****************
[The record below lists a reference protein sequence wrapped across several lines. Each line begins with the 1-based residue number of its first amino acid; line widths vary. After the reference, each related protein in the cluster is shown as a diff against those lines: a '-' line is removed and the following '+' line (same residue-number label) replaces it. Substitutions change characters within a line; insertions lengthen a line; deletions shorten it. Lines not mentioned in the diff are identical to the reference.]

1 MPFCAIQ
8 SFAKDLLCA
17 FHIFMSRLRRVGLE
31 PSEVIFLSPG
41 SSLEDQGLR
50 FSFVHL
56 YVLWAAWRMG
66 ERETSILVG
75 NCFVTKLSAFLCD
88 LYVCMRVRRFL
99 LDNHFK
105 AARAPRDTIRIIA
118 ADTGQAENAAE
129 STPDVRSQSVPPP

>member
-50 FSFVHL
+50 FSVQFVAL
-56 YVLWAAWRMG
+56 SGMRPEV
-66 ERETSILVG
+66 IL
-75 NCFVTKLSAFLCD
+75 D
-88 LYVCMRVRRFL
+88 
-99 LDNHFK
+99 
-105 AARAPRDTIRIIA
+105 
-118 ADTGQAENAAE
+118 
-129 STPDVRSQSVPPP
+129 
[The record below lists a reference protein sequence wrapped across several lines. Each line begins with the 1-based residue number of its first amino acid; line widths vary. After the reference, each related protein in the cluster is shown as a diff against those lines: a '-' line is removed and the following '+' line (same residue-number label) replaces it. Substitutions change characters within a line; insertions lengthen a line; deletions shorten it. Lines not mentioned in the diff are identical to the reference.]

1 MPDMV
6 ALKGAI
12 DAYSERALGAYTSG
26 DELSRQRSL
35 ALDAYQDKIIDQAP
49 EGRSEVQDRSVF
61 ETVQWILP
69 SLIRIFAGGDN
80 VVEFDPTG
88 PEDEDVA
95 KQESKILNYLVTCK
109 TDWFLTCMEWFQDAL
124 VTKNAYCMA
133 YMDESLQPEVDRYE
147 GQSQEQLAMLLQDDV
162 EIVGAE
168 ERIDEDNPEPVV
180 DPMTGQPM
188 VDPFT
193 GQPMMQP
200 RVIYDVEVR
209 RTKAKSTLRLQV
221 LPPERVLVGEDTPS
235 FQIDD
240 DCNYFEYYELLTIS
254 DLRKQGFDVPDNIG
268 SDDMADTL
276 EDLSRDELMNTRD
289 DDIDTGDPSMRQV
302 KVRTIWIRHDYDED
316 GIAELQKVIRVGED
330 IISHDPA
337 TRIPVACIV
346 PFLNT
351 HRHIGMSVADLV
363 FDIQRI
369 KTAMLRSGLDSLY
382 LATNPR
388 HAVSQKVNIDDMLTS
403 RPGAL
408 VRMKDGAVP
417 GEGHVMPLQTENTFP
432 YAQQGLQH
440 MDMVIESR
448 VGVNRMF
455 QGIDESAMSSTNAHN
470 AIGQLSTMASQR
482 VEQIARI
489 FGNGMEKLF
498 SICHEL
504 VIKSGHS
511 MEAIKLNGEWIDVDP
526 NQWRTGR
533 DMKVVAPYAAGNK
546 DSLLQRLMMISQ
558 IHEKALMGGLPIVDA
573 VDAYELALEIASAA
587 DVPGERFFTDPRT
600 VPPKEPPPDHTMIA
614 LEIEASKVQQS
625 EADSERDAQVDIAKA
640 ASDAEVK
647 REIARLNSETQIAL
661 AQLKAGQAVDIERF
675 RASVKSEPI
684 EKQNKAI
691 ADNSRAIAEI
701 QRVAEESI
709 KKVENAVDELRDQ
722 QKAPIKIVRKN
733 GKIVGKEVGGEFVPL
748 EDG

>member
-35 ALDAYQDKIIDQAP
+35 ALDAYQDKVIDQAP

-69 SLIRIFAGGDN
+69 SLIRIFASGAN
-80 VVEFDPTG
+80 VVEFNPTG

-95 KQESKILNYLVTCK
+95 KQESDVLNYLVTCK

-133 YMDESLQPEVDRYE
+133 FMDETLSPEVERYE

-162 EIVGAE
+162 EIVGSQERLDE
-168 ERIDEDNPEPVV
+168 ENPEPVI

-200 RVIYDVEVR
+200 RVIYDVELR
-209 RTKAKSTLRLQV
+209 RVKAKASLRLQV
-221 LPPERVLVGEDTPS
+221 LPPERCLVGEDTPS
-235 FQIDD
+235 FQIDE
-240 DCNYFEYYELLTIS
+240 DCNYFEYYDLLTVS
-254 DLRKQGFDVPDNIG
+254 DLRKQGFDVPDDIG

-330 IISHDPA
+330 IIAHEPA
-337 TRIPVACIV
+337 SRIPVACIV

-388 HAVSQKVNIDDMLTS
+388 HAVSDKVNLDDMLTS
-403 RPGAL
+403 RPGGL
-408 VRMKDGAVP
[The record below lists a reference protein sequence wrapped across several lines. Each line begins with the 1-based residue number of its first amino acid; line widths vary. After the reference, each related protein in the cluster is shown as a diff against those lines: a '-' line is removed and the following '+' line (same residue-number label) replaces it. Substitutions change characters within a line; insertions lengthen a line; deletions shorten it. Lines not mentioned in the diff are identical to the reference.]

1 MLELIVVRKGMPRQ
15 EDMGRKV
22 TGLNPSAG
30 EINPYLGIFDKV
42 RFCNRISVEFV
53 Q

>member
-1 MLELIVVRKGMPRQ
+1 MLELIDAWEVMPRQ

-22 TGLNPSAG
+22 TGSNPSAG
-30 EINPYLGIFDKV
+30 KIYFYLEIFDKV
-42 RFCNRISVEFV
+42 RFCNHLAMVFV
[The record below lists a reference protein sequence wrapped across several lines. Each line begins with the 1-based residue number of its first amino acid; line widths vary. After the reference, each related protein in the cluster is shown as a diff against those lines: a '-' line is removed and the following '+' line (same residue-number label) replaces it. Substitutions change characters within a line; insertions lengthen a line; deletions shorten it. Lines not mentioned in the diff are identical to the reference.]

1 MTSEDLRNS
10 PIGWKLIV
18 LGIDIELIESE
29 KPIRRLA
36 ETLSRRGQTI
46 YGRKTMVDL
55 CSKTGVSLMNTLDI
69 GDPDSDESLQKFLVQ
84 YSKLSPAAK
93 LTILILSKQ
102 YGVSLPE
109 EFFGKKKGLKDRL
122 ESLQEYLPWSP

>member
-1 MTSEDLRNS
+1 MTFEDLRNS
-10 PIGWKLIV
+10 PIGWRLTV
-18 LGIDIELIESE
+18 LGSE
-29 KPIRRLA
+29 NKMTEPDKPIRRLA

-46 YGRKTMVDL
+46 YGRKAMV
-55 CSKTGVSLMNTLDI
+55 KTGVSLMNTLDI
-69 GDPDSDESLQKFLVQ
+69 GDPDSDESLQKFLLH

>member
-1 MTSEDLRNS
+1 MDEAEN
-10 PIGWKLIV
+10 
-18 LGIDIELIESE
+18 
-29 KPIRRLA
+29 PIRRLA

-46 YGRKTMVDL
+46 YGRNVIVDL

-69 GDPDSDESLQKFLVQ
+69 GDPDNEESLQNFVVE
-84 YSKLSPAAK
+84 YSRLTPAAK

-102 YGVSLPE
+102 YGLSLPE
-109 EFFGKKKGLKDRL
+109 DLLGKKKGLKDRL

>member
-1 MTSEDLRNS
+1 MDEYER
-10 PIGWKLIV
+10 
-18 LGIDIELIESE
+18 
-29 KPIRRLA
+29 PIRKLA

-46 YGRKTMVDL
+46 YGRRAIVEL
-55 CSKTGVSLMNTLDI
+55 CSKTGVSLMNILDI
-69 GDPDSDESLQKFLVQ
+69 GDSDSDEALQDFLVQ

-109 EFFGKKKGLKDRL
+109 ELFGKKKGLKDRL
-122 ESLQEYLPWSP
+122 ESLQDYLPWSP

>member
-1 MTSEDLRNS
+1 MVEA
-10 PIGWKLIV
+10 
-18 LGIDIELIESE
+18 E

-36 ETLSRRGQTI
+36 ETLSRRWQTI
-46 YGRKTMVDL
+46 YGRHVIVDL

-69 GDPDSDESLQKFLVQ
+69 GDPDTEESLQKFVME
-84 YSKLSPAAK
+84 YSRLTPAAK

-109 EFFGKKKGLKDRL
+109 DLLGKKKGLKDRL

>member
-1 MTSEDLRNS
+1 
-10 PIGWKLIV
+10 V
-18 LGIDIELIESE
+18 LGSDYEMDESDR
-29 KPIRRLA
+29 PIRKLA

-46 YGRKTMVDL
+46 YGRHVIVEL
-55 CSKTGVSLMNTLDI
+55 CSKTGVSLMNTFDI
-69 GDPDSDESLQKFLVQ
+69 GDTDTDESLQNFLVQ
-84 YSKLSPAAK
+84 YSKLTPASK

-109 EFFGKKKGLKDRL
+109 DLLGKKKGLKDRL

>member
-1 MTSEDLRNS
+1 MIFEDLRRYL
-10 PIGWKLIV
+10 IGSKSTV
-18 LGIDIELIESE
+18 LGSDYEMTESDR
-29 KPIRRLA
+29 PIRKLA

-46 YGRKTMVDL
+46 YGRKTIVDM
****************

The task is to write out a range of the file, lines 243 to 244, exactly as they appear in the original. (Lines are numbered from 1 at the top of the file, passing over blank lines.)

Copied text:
+109 DLLGKKKGLKDRL

>member